European Court rules on meaning of ‘building land’ for vat purposes
On 4 September 2019, the European Court of Justice (the ‘CJ’) delivered its judgment in the case KPC Herning (C-71/18). KPC Herning (‘KPC’) is a Danish project development and construction company which develops property projects and carries out construction work under turnkey contracts in Denmark.
In the fall of 2013, KPC purchased a plot of land, with an existing (still operational) warehouse on it, from the Port of Odense in Denmark. The purchase contract was subject to a number of conditions, including the condition that KPC was to conclude a contract with a low-rent housing body for the purpose of a social housing project for young persons. Thereafter, KPC sold the land to a company called ‘Boligforeningen Kristiansdal’ (‘BK’). From the contracts concluded with respect to the sale of this land, it was apparent that the sale was subject to the condition that KPC undertakes to build and provide (turnkey) social housing units. Particularly, KPC was required to ‘supply a fully completed building for residential use’. However, BK was required to carry out the (partial) demolition of the existing warehouse at its own expense and risk.
These facts and circumstances led to a dispute that eventually came before the ‘Vestre Landsret’ (the High Court of Western Denmark). The Danish Ministry of Taxation argued that under Danish law, the land classifies as ‘building land’ given that the intention of the parties involved for the land to support a new building is decisive for VAT purposes. KPC, on the other hand, argued that land which has a building on it cannot be classified as building land except for specific conditions such as in the case of Don Bosco (C-461/08). In that case, the vendor was still responsible for the demolition of an existing building in order to supply bare land as part of a composite service.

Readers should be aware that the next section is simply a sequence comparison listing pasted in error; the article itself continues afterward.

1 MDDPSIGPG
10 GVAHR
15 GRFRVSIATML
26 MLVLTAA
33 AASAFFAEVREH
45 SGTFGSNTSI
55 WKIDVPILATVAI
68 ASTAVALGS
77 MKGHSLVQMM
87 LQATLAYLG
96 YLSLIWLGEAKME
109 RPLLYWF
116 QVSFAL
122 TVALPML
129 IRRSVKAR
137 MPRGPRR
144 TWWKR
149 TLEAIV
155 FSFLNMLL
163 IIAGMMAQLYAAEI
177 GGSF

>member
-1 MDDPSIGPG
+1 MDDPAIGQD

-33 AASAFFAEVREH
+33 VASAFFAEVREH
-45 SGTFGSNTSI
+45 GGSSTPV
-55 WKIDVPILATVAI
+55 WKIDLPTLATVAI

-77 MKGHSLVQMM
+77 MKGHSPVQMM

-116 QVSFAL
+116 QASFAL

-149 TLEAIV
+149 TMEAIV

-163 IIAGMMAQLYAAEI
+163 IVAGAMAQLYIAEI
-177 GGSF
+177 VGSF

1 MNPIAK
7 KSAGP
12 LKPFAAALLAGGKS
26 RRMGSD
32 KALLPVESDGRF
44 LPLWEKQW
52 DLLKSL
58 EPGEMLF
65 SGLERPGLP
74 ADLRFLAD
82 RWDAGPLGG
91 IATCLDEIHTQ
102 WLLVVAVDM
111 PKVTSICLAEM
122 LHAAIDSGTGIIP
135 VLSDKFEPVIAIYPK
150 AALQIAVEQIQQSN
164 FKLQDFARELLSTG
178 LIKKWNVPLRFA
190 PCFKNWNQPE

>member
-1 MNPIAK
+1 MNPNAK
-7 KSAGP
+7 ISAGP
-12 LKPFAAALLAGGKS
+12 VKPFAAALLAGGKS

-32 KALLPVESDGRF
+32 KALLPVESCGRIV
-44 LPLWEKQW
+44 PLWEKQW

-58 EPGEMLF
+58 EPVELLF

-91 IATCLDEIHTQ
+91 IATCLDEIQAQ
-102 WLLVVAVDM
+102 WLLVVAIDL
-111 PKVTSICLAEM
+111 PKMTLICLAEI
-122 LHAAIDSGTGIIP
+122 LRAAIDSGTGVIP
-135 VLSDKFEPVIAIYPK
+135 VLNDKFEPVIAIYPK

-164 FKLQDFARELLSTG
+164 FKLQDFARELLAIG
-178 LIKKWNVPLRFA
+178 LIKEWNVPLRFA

The High Court stayed the proceedings and referred a question to the CJ for a preliminary ruling. By its question, the referring court asked whether a supply of land that includes a building should be considered the supply of ‘building land’ provided that it is the parties’ intention that the building is wholly or partly demolished to make room for a new building.
The CJ ruled that the first sale of the land, from the Port of Odense to KPC, is distinct and independent from the second sale of the land, from KPC to BK, including in particular the demolition of the warehouse. Thus, the first transaction classified as a supply exempt from VAT which is separate from the VAT taxed construction services of KPC for the social housing corporation. As to the second sale of the land, the CJ considered that the warehouse
was still operational and that, after the supply of the land, KPC was in no way involved in the partial demolition of the warehouse. Taking into account the aforementioned facts and circumstances, the CJ concluded that, subject to review by the referring Danish court, the demolition of the warehouse is an act independent of the sale of the warehouse and does not constitute, together with that sale, a single economic supply, despite the economic link between each of the acts in question and the common objective pursued by the parties. Consequently, the second sale by KPC to BK is also exempt from VAT.
PatrickVettenburgSenior associate Tax adviser
Patrick Vettenburg, tax adviser, is a member of our Indirect Tax practice Group in our Rotterdam office with a focus on corporate VAT, audits and the VAT aspects of international trade of goods and services.T: +31 10 224 66 51 M: +31 6 13 06 82 79 E: email@example.com